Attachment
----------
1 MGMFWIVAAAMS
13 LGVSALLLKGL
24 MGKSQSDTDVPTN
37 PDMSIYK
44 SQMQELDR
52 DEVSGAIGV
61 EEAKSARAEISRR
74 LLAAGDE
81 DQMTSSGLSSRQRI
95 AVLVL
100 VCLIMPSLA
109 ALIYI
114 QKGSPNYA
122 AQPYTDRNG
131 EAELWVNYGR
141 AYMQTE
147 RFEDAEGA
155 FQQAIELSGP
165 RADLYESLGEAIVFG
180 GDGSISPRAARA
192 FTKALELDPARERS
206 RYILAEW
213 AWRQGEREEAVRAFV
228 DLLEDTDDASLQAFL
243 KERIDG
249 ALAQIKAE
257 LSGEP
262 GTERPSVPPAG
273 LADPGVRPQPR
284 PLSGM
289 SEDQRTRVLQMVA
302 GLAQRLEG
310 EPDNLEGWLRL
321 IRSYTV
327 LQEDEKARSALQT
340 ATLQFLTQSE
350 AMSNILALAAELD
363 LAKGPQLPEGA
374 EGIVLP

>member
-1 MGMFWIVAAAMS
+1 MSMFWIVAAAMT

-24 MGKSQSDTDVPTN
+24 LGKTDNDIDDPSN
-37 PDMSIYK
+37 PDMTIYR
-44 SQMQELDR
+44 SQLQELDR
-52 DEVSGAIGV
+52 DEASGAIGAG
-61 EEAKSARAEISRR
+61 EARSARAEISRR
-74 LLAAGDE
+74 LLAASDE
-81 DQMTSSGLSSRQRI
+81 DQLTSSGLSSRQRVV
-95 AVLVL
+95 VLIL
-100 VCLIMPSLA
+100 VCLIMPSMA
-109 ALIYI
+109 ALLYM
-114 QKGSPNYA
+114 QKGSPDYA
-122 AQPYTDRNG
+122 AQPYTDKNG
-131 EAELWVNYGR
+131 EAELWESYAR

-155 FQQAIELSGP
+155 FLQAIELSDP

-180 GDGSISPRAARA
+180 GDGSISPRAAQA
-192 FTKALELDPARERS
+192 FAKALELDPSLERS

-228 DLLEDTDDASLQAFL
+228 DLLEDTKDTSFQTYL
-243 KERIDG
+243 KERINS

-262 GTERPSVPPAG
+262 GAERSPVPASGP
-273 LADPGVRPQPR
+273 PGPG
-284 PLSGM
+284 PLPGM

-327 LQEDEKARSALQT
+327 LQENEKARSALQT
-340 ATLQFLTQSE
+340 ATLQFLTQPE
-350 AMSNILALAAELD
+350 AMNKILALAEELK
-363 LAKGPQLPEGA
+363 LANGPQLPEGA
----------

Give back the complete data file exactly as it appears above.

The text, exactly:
1 MGMFWIVAAAMS
13 LGVSALLLKGL
24 MGKSQSDTDVPTN
37 PDMSIYK
44 SQMQELDR
52 DEVSGAIGV
61 EEAKSARAEISRR
74 LLAAGDE
81 DQMTSSGLSSRQRI
95 AVLVL
100 VCLIMPSLA
109 ALIYI
114 QKGSPNYA
122 AQPYTDRNG
131 EAELWVNYGR
141 AYMQTE
147 RFEDAEGA
155 FQQAIELSGP
165 RADLYESLGEAIVFG
180 GDGSISPRAARA
192 FTKALELDPARERS
206 RYILAEW
213 AWRQGEREEAVRAFV
228 DLLEDTDDASLQAFL
243 KERIDG
249 ALAQIKAE
257 LSGEP
262 GTERPSVPPAG
273 LADPGVRPQPR
284 PLSGM
289 SEDQRTRVLQMVA
302 GLAQRLEG
310 EPDNLEGWLRL
321 IRSYTV
327 LQEDEKARSALQT
340 ATLQFLTQSE
350 AMSNILALAAELD
363 LAKGPQLPEGA
374 EGIVLP

>member
-1 MGMFWIVAAAMS
+1 MSMFWIVAAAMT

-24 MGKSQSDTDVPTN
+24 LGKTDNDIDDPSN
-37 PDMSIYK
+37 PDMTIYR
-44 SQMQELDR
+44 SQLQELDR
-52 DEVSGAIGV
+52 DEASGAIGAG
-61 EEAKSARAEISRR
+61 EARSARAEISRR
-74 LLAAGDE
+74 LLAASDE
-81 DQMTSSGLSSRQRI
+81 DQLTSSGLSSRQRVV
-95 AVLVL
+95 VLIL
-100 VCLIMPSLA
+100 VCLIMPSMA
-109 ALIYI
+109 ALLYM
-114 QKGSPNYA
+114 QKGSPDYA
-122 AQPYTDRNG
+122 AQPYTDKNG
-131 EAELWVNYGR
+131 EAELWESYAR

-155 FQQAIELSGP
+155 FLQAIELSDP

-180 GDGSISPRAARA
+180 GDGSISPRAAQA
-192 FTKALELDPARERS
+192 FAKALELDPSLERS

-228 DLLEDTDDASLQAFL
+228 DLLEDTKDTSFQTYL
-243 KERIDG
+243 KERINS

-262 GTERPSVPPAG
+262 GAERSPVPASGP
-273 LADPGVRPQPR
+273 PGPG
-284 PLSGM
+284 PLPGM

-327 LQEDEKARSALQT
+327 LQENEKARSALQT
-340 ATLQFLTQSE
+340 ATLQFLTQPE
-350 AMSNILALAAELD
+350 AMNKILALAEELK
-363 LAKGPQLPEGA
+363 LANGPQLPEGA